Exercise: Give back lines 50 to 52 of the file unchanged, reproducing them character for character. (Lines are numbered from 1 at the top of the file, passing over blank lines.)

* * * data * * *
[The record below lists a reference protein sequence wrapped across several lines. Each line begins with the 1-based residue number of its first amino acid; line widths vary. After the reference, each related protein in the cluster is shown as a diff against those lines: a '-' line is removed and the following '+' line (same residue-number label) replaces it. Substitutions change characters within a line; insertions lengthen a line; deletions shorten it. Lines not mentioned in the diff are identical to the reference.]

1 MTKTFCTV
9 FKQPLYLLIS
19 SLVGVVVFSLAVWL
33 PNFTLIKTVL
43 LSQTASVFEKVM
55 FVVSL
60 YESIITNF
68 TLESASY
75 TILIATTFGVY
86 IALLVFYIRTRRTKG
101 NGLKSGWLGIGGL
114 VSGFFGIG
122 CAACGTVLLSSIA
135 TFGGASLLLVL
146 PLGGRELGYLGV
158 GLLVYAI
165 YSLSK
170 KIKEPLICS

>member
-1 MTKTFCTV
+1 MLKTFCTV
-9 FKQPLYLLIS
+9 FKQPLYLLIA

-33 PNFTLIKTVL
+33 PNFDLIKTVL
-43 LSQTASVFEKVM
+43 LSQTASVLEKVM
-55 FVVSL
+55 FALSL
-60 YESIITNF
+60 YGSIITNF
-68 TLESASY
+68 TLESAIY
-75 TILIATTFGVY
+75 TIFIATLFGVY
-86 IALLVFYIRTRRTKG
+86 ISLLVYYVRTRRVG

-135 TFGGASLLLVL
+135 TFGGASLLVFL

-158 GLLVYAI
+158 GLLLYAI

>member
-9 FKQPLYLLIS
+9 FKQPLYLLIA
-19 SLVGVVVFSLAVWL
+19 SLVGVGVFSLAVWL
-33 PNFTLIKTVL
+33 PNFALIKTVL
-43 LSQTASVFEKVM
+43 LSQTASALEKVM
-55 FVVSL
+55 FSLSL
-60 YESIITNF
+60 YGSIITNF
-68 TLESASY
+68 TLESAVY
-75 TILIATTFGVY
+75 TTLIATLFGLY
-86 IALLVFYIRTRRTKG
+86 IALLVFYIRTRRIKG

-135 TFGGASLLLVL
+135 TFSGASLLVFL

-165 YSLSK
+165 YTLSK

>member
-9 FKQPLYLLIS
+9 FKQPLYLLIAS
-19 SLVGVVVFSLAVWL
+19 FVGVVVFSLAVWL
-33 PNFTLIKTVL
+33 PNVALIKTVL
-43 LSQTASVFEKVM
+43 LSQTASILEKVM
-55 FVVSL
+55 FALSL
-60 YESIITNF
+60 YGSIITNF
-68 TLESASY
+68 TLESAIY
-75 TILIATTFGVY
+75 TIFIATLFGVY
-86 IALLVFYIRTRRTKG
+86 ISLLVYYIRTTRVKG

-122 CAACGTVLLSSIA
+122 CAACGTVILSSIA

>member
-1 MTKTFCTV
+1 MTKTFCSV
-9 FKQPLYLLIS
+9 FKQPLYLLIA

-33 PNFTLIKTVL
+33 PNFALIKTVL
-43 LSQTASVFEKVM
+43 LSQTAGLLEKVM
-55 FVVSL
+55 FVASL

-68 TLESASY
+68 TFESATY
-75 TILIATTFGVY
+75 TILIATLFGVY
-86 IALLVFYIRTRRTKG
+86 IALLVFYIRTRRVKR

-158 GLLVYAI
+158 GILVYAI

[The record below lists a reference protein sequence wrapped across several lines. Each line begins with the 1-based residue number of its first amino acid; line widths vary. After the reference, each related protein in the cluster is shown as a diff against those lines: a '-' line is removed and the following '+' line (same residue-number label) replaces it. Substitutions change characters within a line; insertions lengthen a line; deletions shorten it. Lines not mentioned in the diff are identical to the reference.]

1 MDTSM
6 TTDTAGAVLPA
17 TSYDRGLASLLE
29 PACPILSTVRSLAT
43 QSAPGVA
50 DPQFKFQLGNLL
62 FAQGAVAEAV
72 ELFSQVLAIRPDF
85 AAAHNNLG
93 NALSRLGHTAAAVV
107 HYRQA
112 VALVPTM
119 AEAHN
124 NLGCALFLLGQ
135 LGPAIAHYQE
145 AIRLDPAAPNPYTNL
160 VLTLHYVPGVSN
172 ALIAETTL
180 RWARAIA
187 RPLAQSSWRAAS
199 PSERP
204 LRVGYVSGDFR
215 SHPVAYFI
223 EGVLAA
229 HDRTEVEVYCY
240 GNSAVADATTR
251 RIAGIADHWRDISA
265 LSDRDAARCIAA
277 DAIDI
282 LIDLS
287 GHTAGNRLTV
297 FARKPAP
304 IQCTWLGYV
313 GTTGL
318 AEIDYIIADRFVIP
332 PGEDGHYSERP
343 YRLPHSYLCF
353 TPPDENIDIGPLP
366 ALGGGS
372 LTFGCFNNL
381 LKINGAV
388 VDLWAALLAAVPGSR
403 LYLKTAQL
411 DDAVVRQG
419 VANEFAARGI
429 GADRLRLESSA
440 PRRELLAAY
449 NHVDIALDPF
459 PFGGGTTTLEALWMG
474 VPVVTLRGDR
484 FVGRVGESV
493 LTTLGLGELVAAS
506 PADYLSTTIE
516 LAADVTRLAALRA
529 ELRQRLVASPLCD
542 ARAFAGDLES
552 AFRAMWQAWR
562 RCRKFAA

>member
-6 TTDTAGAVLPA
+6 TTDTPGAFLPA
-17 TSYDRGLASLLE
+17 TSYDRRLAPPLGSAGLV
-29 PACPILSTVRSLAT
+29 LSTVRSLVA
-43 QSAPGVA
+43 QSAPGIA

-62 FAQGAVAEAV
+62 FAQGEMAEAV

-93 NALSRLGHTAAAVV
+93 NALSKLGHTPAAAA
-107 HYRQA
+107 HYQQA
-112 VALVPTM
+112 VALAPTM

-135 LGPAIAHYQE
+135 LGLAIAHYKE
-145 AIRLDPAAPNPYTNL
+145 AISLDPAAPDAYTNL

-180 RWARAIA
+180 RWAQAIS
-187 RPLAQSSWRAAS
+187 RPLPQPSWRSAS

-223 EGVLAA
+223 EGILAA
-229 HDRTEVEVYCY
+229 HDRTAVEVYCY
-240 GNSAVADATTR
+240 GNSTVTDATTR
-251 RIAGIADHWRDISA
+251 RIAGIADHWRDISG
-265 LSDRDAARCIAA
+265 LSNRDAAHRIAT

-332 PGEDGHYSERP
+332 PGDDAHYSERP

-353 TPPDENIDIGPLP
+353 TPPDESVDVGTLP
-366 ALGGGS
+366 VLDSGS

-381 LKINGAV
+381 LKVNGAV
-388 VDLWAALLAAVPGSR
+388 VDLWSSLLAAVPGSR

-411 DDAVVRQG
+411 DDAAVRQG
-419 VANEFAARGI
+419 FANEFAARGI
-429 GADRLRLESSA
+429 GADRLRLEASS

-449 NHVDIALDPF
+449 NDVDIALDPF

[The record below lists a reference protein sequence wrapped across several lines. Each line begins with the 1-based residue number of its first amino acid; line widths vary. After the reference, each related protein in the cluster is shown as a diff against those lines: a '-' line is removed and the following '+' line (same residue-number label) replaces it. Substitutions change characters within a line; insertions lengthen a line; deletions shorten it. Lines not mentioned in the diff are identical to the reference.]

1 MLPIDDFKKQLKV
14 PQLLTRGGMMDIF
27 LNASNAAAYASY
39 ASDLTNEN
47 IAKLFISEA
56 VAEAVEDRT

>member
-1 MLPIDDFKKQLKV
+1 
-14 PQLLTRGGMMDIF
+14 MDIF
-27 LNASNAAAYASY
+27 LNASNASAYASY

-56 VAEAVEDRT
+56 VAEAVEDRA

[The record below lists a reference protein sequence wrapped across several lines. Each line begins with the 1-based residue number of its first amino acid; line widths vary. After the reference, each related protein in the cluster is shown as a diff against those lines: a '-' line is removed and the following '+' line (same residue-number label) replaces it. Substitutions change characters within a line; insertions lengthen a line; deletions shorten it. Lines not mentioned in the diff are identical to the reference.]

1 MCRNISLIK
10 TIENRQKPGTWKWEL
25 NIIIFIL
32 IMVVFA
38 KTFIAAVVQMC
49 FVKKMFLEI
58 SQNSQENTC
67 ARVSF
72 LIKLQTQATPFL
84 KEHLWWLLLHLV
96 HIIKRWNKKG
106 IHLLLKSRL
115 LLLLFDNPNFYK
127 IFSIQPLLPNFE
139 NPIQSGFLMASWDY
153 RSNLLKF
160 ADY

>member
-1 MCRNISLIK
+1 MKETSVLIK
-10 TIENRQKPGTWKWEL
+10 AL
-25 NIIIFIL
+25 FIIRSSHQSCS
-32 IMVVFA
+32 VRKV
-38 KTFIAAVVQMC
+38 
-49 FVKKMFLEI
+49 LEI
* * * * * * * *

-43 LSQTASVFEKVM
+43 LSQTASALEKVM
-55 FVVSL